FODMAP Friendly Curry Powder
Yes, it is easier to buy an already blended spice mix from the store, but this version lets you adjust the heat level to your (or your family’s) preferences or dietary needs. My version creates a blend suitable for low FODMAP diet dishes, while giving you a fresher flavor than you’ll find from the store shelf. For the best curry powder, grind whole cumin and coriander seeds in a spice or coffee grinder. I use powdered here for quickness.

2 tbsp. ground cumin
2 tbsp. ground coriander
2 tbsp. ground cardamom
2 tbsp. turmeric
2 tsp. paprika (or cayenne for more heat)
2 tsp. dry mustard powder
1 tsp. ground ginger
1 tsp. ground cinnamon


  1. Combine the spices in a bowl, then pour into an air tight container.
    The spices for my homemade curry powder.

    The spices for my homemade curry powder.

    Stirring them together.

    Stirring them together.

    And viola, you are done.  My curry powder is not as yellow as some store brands.  You can make it more yellow if you want by adding more turmeric.  I like this deeper color, and the balance of flavors created here.

    And viola, you are done. My curry powder is not as yellow as some store brands. You can make it more yellow if you want by adding more turmeric. I like this deeper color, and the balance of flavors created here.

  2. Store in a cool, dark place. Use in any recipe that calls for curry powder. The curry powder can be used in a vinaigrette, tossed with potato or yam wedges for oven roasting, or rubbed onto a whole chicken before roasting. Enjoy!
Then just store the spice in a tight jar, like my tiny mason jar or any recycled jam or honey jar, and you are ready to go.

Then just store the spice in a tight jar, like my tiny mason jar or any recycled jam or honey jar, and you are ready to go.

Click here for a printable version of the FODMAP Friendly Curry Powder recipe.

These little jars can also make fantastic gifts.  Try putting a few together for a hostess gift, for a wedding shower, or around the holidays.

These little jars can also make fantastic gifts. Try putting a few together for a hostess gift, for a wedding shower, or around the holidays.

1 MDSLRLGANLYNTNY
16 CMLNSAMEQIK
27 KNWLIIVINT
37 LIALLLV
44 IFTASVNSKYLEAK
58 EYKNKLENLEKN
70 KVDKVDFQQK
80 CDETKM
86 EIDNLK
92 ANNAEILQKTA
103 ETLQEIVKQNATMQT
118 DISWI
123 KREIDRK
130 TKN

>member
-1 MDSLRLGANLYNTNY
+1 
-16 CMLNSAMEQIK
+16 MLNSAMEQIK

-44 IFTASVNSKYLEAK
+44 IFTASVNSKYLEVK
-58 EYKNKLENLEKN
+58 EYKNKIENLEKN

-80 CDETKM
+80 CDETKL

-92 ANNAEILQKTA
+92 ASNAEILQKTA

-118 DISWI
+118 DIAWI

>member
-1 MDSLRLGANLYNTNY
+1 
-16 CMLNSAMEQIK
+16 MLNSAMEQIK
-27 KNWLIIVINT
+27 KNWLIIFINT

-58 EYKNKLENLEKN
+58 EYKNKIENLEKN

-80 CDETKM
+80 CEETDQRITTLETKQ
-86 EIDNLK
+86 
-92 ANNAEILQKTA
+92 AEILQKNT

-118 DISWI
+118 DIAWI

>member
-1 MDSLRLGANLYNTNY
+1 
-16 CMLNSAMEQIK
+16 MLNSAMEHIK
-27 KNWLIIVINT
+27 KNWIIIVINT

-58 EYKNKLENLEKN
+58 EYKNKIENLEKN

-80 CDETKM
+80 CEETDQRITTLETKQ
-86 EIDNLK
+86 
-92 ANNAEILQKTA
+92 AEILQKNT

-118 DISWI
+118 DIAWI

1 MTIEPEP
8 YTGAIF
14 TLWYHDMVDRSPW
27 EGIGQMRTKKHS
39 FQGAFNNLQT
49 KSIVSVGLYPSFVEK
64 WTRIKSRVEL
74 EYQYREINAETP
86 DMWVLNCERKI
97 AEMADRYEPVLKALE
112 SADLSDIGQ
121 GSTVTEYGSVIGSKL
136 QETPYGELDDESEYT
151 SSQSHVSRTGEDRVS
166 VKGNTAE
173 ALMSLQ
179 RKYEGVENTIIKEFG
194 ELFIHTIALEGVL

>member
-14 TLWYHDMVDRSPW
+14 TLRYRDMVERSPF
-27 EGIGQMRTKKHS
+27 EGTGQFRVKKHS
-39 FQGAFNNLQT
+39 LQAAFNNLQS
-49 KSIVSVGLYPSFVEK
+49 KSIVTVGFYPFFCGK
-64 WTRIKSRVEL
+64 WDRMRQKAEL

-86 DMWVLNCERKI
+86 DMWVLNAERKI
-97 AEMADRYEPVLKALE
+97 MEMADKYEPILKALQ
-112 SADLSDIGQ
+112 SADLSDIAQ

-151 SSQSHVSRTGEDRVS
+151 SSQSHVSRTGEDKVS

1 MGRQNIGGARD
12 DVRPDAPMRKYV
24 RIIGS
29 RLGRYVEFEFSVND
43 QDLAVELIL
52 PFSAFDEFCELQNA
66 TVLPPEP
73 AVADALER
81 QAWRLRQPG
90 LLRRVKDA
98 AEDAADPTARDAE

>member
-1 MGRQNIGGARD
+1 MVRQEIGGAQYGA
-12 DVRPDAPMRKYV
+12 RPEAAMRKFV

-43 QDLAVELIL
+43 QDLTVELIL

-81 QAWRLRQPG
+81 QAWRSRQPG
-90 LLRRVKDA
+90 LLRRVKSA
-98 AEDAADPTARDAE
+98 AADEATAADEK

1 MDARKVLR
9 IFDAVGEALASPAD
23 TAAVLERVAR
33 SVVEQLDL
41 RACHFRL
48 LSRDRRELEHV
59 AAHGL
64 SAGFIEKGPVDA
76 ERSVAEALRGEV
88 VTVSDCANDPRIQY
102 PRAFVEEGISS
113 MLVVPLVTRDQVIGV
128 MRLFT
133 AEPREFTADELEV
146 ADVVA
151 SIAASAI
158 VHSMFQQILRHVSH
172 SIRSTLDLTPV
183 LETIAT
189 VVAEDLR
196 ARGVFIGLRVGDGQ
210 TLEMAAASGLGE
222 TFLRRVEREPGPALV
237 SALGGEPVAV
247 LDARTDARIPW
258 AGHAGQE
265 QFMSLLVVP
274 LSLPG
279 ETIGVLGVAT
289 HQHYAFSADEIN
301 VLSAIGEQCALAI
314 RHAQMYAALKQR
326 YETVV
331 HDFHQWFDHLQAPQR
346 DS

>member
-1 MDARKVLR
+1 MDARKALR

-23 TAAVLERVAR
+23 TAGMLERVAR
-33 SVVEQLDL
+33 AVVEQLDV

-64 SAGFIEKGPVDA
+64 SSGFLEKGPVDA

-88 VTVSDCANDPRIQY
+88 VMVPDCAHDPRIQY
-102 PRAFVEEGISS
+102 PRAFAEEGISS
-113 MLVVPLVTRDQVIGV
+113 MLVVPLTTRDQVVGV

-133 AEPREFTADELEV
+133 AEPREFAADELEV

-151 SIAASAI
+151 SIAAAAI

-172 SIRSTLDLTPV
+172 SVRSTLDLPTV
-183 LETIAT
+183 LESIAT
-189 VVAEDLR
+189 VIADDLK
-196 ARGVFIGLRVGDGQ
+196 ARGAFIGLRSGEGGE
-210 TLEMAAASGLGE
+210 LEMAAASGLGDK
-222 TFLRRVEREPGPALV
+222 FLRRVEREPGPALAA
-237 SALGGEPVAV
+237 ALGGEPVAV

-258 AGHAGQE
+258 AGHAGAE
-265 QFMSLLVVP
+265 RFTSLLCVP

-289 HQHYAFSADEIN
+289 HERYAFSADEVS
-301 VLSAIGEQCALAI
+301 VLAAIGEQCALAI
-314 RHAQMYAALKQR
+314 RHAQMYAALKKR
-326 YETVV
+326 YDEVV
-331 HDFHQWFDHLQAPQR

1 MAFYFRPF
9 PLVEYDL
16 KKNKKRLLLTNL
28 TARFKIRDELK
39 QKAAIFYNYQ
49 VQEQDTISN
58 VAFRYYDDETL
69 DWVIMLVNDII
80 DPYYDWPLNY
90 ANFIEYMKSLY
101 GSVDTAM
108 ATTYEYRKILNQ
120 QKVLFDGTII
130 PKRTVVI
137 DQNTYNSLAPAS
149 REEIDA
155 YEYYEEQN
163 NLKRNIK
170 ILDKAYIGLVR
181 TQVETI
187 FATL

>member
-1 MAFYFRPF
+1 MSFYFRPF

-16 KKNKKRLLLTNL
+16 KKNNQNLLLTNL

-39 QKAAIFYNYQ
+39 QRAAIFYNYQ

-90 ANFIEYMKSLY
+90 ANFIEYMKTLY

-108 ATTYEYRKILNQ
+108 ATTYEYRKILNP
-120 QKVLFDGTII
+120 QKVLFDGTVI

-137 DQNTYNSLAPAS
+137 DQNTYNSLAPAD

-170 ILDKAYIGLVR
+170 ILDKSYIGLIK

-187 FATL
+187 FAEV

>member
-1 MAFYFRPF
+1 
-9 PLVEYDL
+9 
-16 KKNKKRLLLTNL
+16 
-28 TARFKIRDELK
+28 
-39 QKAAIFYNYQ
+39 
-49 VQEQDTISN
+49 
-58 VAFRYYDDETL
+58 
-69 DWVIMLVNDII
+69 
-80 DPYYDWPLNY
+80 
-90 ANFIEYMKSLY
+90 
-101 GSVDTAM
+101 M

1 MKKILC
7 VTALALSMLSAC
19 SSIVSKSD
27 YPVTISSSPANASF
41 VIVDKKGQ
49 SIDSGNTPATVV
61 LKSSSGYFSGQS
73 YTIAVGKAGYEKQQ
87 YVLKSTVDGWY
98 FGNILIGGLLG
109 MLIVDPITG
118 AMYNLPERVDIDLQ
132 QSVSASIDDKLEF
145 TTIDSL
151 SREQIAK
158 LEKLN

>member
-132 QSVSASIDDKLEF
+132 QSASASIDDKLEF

The Scent of My Morning

The morning is early, but you can feel the edge of the sunshine turning hot.  A quick shift in the breeze between cool dampness and dusty heat.  As I tromp out of one garden patch, moving the sprinkler to another bed, the scent of garlic perfumes the air. This is not the “aroma” of stale garlic from a cheap pizza joint, but fresh garlic growing inches from where I drag the hose and try to not stumble into the plants in my early morning haze.  In the interests of full disclosure it’s not really that early, but my level of functionality in the morning is… how to say this politely… slow.  Yet every morning as I move the sprinkler from that particular garden bed I catch the scent of garlic and think of it longingly.  I miss garlic.  I love garlic.  It’s early, I don’t plan on eating garlic right now, but it’s the true scent of the plant that makes me smile.  Every morning the scent of that garlic makes me think of food, which makes me laugh at the thought of a heavy garlic breakfast (not an impossibility in my household before the FODMAP… joy).  Then that thought always takes me to Turkey.

The first picked garlic head (with accoutrement) was gifted to me.  It was also the first time I'd actually seen the whole plant, including the curly scape growing out of the top.

The first picked garlic head (with accoutrement) was gifted to me. It was also the first time I’d actually seen the whole plant, including the curly scape growing out of the top.

Our landlord also let me harvest the remaining scapes from her patch.  Half of them ended up on our grill with a little olive oil, salt and pepper.  The other half are destined for some garlic scape pesto, but more on that later.

Our landlord also let me harvest the remaining scapes from her patch. Half of them ended up on our grill with a little olive oil, salt and pepper. The other half are destined for some garlic scape pesto, but more on that later.